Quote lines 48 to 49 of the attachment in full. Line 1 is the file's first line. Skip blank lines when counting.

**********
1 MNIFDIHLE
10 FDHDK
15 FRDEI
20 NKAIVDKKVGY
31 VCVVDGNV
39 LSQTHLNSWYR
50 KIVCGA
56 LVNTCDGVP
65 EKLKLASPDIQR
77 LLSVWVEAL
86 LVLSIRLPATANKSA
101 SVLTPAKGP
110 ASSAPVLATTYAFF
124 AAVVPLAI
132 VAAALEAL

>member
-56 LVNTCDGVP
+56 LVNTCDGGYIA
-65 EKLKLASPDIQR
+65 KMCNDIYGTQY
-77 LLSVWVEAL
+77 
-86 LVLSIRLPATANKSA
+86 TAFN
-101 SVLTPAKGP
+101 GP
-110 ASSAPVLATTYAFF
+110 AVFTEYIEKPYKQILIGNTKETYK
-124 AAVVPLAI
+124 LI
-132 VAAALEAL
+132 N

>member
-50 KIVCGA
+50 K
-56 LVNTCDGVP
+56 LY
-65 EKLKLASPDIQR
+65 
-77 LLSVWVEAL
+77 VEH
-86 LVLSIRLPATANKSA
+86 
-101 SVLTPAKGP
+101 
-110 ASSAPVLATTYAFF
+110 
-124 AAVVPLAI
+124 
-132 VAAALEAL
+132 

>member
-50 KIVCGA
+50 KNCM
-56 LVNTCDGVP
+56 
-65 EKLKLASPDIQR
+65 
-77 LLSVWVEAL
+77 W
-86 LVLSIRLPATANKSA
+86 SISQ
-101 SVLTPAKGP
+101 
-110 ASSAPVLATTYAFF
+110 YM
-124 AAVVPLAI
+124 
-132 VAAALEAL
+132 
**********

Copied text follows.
-124 AAVVPLAI
+124 